Definition of ELECTROCUTE


Electrocute is a verb that describes the action of causing death or injury by electric shock. It occurs when a person or animal comes into contact with a source of electricity, resulting in the passage of an electric current through the body. This can disrupt normal bodily functions, leading to cardiac arrest, burns, or other severe injuries. The term is used to emphasize the fatal or harmful consequences of electrical accidents, highlighting the importance of electrical safety measures in preventing such incidents.

Electrical Safety: Understanding the risks of electrocution is crucial for promoting electrical safety in various environments, including homes, workplaces, and outdoor spaces. Measures such as using ground fault circuit interrupters (GFCIs), avoiding contact with live electrical wires, and following proper electrical installation practices can help reduce the risk of electrocution accidents and protect individuals from harm.

Emergency Response: In the event of an electrocution incident, prompt emergency response is essential to minimize harm and increase the chances of survival. First aid measures, including cardiopulmonary resuscitation (CPR) and calling for medical assistance, can help stabilize the individual until professional help arrives. It’s important to approach electrocution scenes with caution to prevent further injuries to responders and bystanders.

Prevention Efforts: Efforts to prevent electrocution accidents include public education campaigns, workplace safety training, and regulatory measures aimed at improving electrical infrastructure and equipment standards. By raising awareness about the dangers of electrical hazards and promoting safe practices, communities can reduce the incidence of electrocution and protect lives.

In summary, electrocute as a verb describes the action of causing death or injury by electric shock. Understanding the risks associated with electrical hazards and implementing appropriate safety measures are essential for preventing electrocution accidents and promoting a safer environment for everyone.

Examples of ELECTROCUTE in a sentence

  • He was tragically electrocuted while attempting to repair the faulty wiring.
  • The warning signs reminded workers to be cautious around exposed wires to avoid being electrocuted.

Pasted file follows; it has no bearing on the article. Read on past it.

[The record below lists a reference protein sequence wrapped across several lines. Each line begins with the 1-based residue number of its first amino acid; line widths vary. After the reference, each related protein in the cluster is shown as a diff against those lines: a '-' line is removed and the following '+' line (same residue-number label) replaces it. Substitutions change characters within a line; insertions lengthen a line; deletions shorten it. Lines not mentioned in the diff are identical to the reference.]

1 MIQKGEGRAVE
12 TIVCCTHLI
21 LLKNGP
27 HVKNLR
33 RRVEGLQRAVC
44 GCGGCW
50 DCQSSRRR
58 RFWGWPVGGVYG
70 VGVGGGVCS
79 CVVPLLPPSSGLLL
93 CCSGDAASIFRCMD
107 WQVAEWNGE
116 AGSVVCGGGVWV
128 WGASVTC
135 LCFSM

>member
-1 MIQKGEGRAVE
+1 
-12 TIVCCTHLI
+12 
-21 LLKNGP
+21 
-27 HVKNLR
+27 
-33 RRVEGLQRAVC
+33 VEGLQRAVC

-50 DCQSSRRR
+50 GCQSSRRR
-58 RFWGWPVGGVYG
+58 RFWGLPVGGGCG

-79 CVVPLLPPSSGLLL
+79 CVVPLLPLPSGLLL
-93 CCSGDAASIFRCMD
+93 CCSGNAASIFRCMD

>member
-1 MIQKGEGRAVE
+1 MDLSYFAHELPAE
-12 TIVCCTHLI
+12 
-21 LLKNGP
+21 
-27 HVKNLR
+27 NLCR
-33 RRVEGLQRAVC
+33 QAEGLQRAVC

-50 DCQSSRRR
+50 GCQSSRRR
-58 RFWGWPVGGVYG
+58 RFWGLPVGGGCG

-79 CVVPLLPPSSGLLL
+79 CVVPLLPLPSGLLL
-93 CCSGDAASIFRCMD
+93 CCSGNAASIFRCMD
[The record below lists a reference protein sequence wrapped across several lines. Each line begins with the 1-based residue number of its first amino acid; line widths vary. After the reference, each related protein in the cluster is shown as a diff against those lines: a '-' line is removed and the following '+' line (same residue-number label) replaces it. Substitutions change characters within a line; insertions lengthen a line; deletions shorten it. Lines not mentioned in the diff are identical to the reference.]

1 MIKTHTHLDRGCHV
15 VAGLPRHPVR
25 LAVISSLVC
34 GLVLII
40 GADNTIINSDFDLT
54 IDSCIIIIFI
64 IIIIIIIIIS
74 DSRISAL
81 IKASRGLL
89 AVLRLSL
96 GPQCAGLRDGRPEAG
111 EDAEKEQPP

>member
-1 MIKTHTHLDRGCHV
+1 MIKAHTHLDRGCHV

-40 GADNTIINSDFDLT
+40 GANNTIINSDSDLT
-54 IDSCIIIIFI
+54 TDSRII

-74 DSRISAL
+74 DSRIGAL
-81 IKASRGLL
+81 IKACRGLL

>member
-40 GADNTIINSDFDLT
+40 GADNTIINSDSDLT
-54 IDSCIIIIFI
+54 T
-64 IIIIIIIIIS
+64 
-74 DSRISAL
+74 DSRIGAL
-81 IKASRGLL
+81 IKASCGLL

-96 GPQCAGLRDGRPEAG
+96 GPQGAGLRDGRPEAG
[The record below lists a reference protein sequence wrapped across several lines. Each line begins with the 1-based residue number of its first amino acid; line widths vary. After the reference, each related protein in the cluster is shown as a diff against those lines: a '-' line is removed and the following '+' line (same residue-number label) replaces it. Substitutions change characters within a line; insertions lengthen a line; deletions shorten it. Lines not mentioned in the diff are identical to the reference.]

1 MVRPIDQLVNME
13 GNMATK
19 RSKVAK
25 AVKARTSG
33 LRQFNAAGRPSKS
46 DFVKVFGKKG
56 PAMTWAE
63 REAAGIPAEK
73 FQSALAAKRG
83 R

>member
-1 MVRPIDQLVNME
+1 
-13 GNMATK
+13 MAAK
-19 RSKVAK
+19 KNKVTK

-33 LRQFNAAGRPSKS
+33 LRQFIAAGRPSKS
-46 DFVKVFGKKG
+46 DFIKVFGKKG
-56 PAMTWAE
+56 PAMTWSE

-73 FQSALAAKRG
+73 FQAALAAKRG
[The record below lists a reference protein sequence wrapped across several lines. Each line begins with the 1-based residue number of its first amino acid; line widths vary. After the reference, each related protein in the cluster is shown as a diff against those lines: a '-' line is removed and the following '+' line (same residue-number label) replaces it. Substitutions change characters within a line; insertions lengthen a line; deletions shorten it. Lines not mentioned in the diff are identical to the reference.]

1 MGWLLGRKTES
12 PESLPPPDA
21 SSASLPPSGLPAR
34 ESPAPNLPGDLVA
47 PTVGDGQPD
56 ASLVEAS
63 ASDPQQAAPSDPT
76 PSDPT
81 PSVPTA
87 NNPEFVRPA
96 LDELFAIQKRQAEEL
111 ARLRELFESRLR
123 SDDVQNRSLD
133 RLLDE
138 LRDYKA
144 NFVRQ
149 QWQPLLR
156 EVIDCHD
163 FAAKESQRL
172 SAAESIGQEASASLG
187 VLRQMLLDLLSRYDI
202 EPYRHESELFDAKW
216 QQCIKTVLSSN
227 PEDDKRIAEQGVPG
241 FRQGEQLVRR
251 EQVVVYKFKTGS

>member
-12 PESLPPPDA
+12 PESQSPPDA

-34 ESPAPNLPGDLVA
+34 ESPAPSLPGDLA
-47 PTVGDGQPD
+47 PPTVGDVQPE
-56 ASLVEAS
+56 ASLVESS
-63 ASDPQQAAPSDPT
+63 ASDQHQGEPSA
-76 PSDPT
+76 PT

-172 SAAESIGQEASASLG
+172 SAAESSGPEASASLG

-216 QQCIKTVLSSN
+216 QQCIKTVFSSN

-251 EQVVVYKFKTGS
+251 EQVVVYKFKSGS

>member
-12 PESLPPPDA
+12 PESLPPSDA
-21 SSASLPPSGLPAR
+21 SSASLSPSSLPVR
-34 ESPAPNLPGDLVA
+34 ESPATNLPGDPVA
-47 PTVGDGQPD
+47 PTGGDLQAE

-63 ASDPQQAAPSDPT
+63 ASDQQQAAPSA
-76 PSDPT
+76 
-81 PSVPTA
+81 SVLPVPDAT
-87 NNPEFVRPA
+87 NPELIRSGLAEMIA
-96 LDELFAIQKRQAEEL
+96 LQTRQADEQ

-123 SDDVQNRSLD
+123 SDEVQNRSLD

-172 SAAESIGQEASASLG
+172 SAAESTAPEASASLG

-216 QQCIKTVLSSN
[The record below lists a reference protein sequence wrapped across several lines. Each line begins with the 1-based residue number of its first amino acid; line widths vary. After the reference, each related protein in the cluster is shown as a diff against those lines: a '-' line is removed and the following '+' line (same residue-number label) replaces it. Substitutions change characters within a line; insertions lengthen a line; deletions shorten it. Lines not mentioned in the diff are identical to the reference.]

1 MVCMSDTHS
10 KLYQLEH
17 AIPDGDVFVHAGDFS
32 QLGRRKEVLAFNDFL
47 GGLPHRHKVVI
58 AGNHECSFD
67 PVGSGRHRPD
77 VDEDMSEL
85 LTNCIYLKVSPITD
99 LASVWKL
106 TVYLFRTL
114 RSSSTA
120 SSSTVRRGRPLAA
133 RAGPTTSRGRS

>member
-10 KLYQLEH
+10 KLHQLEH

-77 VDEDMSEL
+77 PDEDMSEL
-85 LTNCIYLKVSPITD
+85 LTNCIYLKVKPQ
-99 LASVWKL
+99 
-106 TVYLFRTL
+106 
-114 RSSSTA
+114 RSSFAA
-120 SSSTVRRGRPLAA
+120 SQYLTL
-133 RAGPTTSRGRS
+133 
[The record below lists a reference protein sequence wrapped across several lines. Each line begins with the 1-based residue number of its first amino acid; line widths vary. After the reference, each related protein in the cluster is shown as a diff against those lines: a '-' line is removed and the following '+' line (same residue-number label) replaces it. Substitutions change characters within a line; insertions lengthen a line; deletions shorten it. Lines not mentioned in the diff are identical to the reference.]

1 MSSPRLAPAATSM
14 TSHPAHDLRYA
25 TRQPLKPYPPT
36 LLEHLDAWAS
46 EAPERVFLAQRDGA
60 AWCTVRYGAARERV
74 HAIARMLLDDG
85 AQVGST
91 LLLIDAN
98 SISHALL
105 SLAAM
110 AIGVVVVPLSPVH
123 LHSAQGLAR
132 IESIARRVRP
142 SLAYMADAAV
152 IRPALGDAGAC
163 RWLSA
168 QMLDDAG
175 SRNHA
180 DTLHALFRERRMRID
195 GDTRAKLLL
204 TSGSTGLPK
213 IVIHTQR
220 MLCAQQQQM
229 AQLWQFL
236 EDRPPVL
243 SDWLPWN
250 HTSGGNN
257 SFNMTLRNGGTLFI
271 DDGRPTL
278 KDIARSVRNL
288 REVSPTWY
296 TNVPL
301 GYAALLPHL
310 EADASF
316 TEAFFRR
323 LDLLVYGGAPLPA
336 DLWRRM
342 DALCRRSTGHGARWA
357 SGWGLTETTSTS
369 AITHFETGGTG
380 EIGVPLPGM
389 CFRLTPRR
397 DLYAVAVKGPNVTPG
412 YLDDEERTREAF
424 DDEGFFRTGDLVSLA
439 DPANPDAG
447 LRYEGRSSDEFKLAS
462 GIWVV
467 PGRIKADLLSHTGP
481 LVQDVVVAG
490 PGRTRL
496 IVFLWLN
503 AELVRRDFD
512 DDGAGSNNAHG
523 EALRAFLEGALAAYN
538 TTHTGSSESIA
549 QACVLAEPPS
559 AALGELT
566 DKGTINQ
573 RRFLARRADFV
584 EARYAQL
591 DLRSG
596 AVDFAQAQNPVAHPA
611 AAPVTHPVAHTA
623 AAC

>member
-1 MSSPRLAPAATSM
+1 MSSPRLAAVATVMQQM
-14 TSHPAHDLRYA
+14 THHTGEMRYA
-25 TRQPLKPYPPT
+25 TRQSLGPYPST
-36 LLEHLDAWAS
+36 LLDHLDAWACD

• She narrowly avoided being electrocuted when she unplugged the faulty appliance.
  • The electrician always wears insulated gloves to reduce the risk of being electrocuted on the job.
  • The curious child was nearly electrocuted after sticking a metal object into the electrical socket.
  • The company implemented safety measures to prevent workers from being electrocuted while working with high-voltage equipment.
  • The rescue team arrived just in time to revive the man who had been electrocuted by a downed power line.
  • He suffered severe injuries after being electrocuted by faulty wiring in his home.


The term electrocute combines elements of electricity and harm, evoking images of danger and potential injury. Understanding its etymology and implications sheds light on the risks associated with electrical hazards.

  • Roots in Electricity and Execution: “Electrocute” is a portmanteau of “electric” and “execute,” first coined in the late 19th century.
  • Origin of the Term: The term emerged during the spread of electricity and its associated dangers, particularly in the context of accidental fatalities caused by electric shocks.

In conclusion, electrocute carries weighty connotations of electrical danger and potential fatality. Its etymology and usage underscore the critical need for caution and awareness when dealing with electricity to mitigate the risks of harm or injury.


  • Electric shock
  • Electrical injury
  • Current harm
  • Shock hazard
  • Voltage danger
  • Power surge risk
  • Electrical trauma
  • Live wire threat


  • Electrical safety
  • Shock prevention
  • Insulated security
  • Non-conductive protection
  • Voltage safety
  • Current shielding
  • Electric harm prevention
  • Shock-free measures


  • Electrical peril
  • Wiring hazard
  • Conduction risk
  • High-voltage threat
  • Electricity peril
  • Wiring danger
  • Current peril
  • Shock risk

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